The biggest problem with the Patriots last season — and the most frustration for Tom Brady — was the Patriots' inability to convert on third downs.
Everything, really, started there.
Want to put up more points on offense? Convert more third downs.
Wanted the defense to be better at the end of the season? Would have helped if the offense was on the field more ... by converting more third downs.
The Patriots were, for them, abysmal last season, finishing 18th in the league — their worst ranking since at least 2002 — at 38.3 percent. They hadn't been that low since 37.8 in '03 ranked them 13th.
Third down is the money down, but not all third downs are created equal.
On third and long (more than 6 yards), you can expect to get more zone coverage, which is easier to convert against. Patriots were 18th there, right below the league average.
On third and short (less than 4 yards), scheme comes into play, along with playaction and motion — long a Patriots' strength. New England was tied for 11th there, just above the league average.
But on third and medium conversions (4-6 yards), the Patriots ranked 21st. That was actually a marked improvement, if you can believe it, over 2018 when the Patriots — clunky offensively until very late in the season and then on the way to squeaking out a sixth Super Bowl title — ranked 30th.
If third is the money down in the NFL, then third and medium is the high-roller distance. Neither the offensive nor the defense has an advantage, be it through scheme or distance. The playing field is level. It's mano a mano in more ways than one — it's a good pressure down for defenses, so you see a lot of man coverage.
Basically, an offense can't hide on third and medium. It's a mirror that tells you how many dangerous players you have, and the Patriots have not had enough of them the past two seasons on offense. Brady will tell you that.
Once it became apparent to defensive coordinators that Rob Gronkowski was no longer a nightmare matchup in 2018, that left the other Patriots exposed. In what would become a constant theme the past two seasons, offensive coordinators started to double team Julian Edelman and slide the safety or another defensive back from Gronkowski onto James White, the best third-down back in the league.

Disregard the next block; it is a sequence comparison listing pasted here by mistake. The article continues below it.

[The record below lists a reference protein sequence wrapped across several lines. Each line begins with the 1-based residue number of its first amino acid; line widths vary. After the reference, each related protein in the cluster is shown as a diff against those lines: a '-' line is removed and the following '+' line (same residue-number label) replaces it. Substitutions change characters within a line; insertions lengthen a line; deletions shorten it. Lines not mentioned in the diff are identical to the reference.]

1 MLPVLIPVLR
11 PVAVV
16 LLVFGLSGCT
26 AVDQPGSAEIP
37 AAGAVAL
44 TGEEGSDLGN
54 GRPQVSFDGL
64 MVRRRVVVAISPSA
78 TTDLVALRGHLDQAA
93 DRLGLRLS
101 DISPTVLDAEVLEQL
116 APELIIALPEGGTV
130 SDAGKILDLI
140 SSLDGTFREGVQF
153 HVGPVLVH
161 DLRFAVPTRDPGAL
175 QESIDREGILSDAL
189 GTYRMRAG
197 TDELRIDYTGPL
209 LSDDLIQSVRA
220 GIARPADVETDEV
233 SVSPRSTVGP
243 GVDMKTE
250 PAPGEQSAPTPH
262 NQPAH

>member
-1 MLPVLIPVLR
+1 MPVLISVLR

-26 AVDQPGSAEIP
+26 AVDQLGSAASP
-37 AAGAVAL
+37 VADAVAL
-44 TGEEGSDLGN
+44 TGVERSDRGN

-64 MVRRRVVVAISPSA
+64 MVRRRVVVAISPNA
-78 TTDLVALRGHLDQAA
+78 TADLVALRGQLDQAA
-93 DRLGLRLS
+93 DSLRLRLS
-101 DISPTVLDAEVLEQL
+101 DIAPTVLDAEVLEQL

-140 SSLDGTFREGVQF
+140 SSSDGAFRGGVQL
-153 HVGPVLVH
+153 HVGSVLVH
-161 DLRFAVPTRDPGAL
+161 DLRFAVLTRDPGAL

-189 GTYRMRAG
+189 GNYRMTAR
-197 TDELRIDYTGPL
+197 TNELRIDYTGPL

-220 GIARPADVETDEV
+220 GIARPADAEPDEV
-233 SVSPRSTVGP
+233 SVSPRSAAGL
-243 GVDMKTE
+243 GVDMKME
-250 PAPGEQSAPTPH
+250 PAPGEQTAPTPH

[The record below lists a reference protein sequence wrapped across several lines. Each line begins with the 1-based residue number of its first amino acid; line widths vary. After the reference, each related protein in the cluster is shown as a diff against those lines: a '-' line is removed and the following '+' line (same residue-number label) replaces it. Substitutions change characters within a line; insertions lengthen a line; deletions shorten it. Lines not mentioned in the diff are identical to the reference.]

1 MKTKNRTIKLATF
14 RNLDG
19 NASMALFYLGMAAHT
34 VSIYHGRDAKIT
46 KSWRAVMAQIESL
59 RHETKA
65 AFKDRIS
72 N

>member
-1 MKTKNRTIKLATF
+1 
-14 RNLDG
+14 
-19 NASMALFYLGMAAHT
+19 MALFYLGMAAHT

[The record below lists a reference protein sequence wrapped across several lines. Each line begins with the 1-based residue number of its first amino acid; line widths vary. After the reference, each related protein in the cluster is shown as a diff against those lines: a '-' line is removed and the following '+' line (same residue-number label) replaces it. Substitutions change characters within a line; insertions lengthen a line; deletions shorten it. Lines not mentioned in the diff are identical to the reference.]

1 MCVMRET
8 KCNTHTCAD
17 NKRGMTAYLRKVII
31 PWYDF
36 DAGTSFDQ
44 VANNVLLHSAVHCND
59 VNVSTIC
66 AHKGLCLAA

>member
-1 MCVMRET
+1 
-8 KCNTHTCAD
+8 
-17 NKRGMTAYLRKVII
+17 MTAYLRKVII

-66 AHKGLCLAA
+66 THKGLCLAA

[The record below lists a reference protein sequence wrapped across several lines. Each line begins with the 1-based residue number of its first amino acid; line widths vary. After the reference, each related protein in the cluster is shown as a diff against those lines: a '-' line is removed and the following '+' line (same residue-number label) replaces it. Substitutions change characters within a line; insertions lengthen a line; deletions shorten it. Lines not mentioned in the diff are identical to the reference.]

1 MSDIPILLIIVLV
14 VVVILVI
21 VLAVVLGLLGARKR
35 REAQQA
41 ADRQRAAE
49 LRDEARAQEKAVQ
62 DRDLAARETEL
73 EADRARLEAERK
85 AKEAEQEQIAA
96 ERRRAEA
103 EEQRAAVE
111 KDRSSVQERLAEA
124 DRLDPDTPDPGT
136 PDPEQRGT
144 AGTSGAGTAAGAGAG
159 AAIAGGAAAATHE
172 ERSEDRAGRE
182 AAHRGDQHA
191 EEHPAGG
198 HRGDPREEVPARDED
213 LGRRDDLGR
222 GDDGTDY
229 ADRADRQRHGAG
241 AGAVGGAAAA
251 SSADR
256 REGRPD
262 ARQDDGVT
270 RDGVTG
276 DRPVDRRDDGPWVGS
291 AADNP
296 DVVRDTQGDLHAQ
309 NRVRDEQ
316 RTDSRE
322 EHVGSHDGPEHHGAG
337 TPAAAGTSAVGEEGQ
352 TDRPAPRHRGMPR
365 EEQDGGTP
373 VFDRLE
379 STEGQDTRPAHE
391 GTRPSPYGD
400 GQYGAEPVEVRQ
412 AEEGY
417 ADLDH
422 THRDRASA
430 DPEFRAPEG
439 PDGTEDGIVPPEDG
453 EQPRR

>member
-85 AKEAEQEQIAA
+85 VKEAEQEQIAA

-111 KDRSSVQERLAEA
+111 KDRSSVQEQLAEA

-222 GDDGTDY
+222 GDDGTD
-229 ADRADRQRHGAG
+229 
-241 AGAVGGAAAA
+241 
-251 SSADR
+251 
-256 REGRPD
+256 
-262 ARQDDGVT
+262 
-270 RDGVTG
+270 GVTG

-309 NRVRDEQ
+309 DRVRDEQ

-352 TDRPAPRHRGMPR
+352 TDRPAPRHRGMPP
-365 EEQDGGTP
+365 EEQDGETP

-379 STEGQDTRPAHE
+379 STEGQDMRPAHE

Starting in Week 10 through the Super Bowl in 2018 (minus the Vikings game against an unfamiliar NFC opponent), White averaged just 3.1 catches and 22.2 yards per game receiving.
The advantage the Patriots once enjoyed with White was gone. No one else stepped up to be the dangerous matchup, so Edelman and White were largely neutralized.
The Patriots, after losing Gronkowski to retirement, didn't do anything in the 2019 offseason to help in that area. Dontrelle Inman, Demaryius Thomas and Maurice Harris didn't make the roster. First-round pick N'Keal Harry and tight end Matt LaCosse couldn't stay on the field. When the run blocking took a huge step back, the Patriots were stuck in the mud. It's why the team was desperate enough to go get Antonio Brown — he would have been the (needed) third triplet to Edelman and White.
After again doing little this offseason — and swapping Jarrett Stidham/Brian Hoyer for Brady — is there any hope it will be better this season?
It's true that the hope in Foxborough is that with health, better blocking, a better running game and more out of N'Keal Harry, Mohamed Sanu and two rookie tight ends, the offense can be better this season.
But this is also true: What else are they going to say, 'We're going to be worse and we're giving up on the season?'
This is what the Patriots have left themselves with, and they have no choice but to find a way, or at least have a plan to be better. It's akin to me saying, 'I hope that BSJ grows this year.' Do you expect me to say, 'I hope we get smaller'?
It's not even a question of whether it's realistic at this point. This is who the Patriots are, and they're going to need to find a way to be better.
Yes, better blocking will help immensely. If the running game is better, then third downs become more manageable and you convert at a higher rate.
But at some point, in the second half of tight games, and against the toughest opponents, the Patriots are going to need to be better on third and medium. That means more players are going to have win and be difference makers.
Going with the thought every team will go with the double Edelman/put a DB on White plan to start the season, someone or multiple players are going to need to pop to force defenses to respect everyone.
My list of players who have the most pressure on them to come through in order for the Patriots to be better on third downs: